HOLLYWOOD — At the age of 75, Peter Falk isn't ready to retire. And he isn't ready to see his most famous character retire, either.
Which is why he was more than happy to return in "Columbo Likes the Nightlife" (7 p.m., Ch. 4), the latest entry in the rumpled detective's long resume of murder mysteries.
"I think the older he gets, the funnier he can be," Falk said. "You know, he's always apologizing for being so slow."
That has become part of his shtick, along with his raincoat and his Peugot, his disarming nature and his keenly analytical mind. A mind that once again catches a killer in "Nightlife," which takes Columbo where he's never gone before — the rave scene.
Actually, it's not just one murder, but two, that detective Columbo sets out to solve. Not to give anything away, but it involves a tabloid reporter, a mobster, a has-been actress and a rave promoter. As always, we know whodunit, and the fun is in watching Columbo figure it out. Just as he's been doing since Falk first played the character almost 35 years ago.
Columbo first appeared in a 1968 TV movie, then reappeared (along with "McMillan and Wife" and "McCloud") as one of the spokes in the rotating "NBC Sunday Mystery Movie" in 1971, and continued to film installments through 1977. A dozen years later, the character reappeared as part of the "ABC Mystery Movie" and has been popping up ever since in the occasional TV movie. Although "Columbo Likes the Nightlife" is the first in two years.
As has always been the case with Falk and Columbo, the hangup was "with getting a proper script."
"These scripts are really hard. They're really tough," Falk said. "And I've said this so often I'm bored saying it, but I'll say it once more — this is the only show in the history of television that only has one character and there's nobody else. And then you can't have any action so you got no car chases, you got no sex jokes."
All "Columbo" has is the mystery itself — "a mystery in which you know who did it. That's a tough writing assignment for somebody."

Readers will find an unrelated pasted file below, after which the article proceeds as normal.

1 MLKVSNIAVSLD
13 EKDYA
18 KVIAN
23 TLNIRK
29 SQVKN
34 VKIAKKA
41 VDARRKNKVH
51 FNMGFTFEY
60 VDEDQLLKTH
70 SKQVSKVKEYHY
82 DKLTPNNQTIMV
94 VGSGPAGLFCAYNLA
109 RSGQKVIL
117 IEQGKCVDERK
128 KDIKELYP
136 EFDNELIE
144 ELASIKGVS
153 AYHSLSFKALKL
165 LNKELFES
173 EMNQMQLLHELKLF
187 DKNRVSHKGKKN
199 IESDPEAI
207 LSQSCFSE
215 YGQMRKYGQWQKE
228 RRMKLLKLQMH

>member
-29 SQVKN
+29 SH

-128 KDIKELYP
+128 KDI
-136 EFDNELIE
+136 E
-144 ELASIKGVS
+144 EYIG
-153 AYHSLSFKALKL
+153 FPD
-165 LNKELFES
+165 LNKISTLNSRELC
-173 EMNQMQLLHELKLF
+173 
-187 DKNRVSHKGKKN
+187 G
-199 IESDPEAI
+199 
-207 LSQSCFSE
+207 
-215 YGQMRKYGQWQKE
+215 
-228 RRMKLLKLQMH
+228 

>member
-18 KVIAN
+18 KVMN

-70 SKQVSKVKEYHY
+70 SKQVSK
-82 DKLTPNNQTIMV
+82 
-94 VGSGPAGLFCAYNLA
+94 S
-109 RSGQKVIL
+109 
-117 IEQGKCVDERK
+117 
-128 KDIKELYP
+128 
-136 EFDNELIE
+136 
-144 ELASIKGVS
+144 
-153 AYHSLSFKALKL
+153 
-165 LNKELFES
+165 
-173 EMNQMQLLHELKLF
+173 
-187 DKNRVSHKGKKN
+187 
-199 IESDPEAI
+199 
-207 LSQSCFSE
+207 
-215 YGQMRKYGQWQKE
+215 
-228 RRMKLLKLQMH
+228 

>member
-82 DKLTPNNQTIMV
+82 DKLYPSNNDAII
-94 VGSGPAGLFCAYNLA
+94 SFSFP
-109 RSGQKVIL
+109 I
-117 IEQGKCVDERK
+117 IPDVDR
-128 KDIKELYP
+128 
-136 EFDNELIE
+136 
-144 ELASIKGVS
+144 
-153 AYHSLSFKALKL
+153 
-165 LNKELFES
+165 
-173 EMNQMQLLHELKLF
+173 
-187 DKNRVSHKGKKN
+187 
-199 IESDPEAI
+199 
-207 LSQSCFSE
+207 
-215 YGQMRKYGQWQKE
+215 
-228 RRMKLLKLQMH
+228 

But he's more than pleased with the script for the latest installment.
"I think the first investigation scene and the final scene in this current 'Columbo,' I would rate those very, very high. I would rate them up in the top 10 — make it the top six of all the 'Columbos.' I mean it. I'm serious when I say that," Falk said. "I gauged those things by how much enjoyment I have in playing them. And, in this case, the final scene here was just a chuckle for me to play."
Unlike so many actors who become so identified with a single role, Falk said he's never resented being Columbo. And that even when he didn't make any between 1977 and 1989, he was always ready to go back.
"I think during all those 12 years, every year or every other year there was always talk about getting 'Columbo' back," Falk said. "I mean, you never got the feeling that there weren't going to be more 'Columbos.' I never said I didn't want to come back, but I always said you can't write one of these once a week. And if you get another wheel, we'll do it again."
And it looks like he will be doing it again. ABC is developing a script that would have Columbo investigating murder on a "Big Brother"-esque reality show with the victim, the suspects and Columbo locked in a house with cameras in every room.
"We might do another one like that if we get the script," Falk said.